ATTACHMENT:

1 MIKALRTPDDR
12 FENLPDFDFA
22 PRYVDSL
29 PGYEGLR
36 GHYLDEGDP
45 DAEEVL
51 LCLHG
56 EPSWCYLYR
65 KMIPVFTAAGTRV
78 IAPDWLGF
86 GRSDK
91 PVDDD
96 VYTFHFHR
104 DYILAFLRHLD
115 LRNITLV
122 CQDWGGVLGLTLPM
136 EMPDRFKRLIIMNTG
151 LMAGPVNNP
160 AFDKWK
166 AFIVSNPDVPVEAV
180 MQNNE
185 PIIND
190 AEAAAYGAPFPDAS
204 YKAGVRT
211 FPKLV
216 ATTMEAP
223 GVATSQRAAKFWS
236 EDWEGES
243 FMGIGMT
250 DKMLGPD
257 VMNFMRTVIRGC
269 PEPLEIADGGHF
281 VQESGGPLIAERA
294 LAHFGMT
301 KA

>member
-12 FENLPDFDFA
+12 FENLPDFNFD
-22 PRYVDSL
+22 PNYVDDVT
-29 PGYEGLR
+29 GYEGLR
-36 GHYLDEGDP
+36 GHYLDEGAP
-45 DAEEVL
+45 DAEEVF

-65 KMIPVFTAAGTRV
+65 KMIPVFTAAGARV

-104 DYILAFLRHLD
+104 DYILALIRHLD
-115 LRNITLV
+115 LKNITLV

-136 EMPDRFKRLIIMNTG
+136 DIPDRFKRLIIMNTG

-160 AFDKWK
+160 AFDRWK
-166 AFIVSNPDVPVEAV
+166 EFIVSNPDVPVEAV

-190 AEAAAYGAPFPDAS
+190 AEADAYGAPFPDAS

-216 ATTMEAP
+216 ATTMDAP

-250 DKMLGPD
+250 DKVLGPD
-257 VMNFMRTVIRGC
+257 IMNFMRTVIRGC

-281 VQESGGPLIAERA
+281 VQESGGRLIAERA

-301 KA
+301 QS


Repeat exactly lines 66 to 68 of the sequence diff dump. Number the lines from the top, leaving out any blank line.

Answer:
+257 IMNFMRTVIRGC

-281 VQESGGPLIAERA
+281 VQESGGRLIAERA